Apparatus 10 further comprises a reciprocating pusher 90 slidingly supported on a pair of frame members 92 by rods 94 and having a forward face 96. The pusher may be movable forwardly and rearwardly in the longitudinal direction of the apparatus as by a pneumatic cylinder 97. As is shown in the figures, the forward face 96 of the pusher may be substantially flat and sized to pass through the opening of the head assembly 60 when the duckbills are open to pack articles 98, such as bags of dog food, into a bale bag supported on the drop table. As is illustrated in FIG. 2, the articles may be successively supplied from the left side of the apparatus, as by an infeed conveyor belt 100, to an article receiving position directly in front of the pusher. As each article reaches the article receiving position, it activates an infeed detector, which may comprise a hinged plate 102 coupled to a switch LS-3 such as a limit switch. The hinged plate 102 may be biased in a clockwise direction (in FIG. 2) corresponding to the open position of the switch. When an article reaches the article receiving position in front of the pusher, it engages the hinged plate and closes the switch. As will be described shortly, this switch is part of the pusher control circuit and must be closed in order for the pusher to be moved forward.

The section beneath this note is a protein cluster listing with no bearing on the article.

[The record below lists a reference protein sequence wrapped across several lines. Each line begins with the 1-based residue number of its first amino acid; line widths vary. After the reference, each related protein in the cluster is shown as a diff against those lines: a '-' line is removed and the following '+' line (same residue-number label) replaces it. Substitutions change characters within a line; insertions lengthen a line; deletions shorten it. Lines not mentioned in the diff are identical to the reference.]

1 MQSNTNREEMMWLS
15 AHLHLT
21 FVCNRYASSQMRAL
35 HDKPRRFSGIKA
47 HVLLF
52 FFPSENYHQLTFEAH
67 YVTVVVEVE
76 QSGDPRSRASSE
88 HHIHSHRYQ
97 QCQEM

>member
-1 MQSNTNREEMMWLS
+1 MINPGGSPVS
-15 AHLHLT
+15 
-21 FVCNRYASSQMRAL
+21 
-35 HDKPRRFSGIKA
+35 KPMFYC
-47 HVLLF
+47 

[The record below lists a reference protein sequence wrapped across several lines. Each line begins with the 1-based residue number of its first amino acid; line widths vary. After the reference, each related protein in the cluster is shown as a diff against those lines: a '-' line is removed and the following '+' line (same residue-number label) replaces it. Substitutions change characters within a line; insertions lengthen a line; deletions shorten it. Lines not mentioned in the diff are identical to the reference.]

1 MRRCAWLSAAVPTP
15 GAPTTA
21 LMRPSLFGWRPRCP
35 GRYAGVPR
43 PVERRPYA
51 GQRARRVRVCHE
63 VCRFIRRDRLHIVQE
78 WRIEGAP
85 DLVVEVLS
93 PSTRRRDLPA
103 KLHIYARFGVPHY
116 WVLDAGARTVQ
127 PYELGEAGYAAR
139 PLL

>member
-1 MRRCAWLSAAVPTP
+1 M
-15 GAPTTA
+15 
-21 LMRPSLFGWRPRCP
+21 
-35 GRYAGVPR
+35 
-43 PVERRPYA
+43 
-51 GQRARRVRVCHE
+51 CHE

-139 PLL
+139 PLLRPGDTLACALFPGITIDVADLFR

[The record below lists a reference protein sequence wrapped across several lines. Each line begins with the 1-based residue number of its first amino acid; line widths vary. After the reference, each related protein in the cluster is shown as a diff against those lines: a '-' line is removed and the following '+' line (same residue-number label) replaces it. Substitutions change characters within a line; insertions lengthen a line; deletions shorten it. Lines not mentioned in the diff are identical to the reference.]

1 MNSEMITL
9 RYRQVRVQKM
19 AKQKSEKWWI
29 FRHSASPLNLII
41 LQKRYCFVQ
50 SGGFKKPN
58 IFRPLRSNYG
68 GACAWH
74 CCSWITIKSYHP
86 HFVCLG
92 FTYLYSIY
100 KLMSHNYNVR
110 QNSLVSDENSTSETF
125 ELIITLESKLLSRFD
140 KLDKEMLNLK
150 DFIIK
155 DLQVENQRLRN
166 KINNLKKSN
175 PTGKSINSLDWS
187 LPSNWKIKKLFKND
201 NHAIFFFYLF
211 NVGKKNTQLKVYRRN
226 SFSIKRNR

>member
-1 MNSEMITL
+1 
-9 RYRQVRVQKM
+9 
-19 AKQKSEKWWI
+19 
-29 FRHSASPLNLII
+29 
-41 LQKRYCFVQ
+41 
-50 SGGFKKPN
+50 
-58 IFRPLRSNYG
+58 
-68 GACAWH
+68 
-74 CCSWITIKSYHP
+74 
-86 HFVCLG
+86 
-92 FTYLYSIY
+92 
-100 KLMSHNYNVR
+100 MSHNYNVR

As is best illustrated in FIG. 1, a portion of the left side of the pusher, i.e., the side facing the direction from which the articles are being supplied, may comprise a flat plate 104 attached to an elongated right angle support member 106. The infeed conveyor 100 preferably runs continuously, thereby causing the articles to be stacked together at the entrance to the article receiving position of the apparatus, as shown in FIG. 2. When the pusher executes a forward stroke to move forward an article in the article receiving position, plate 104 holds back the next incoming article from the infeed conveyor to prevent it from moving behind the pusher and causing jamming upon the return stroke of the pusher. Plate 104 also serves another function. It activates a pair of switches LS-9 and LS-10, which are preferably proximity-type limit switches that are activated when the plate is adjacent to them. As will be described more fully shortly, LS-9 (Pusher Count) actuates a counter that counts the forward strokes of the pusher, and LS-10 (Pusher Home) detects the pusher being in its home position (the position illustrated in FIG. 2). Accordingly, plate 104 preferably extends along the left side of the pusher from the forward end of the pusher to a position at the location of LS-10 in FIG. 2. As is also shown in FIG. 2, a tab 110 may be located on the left side of the pusher, as on plate 104, for operating lever-actuated switches LS-1 (Long Stroke Return), LS-8 (Duckbill Release) and LS-5 (Short Stroke Return) disposed adjacent to the left side of the pusher, as shown.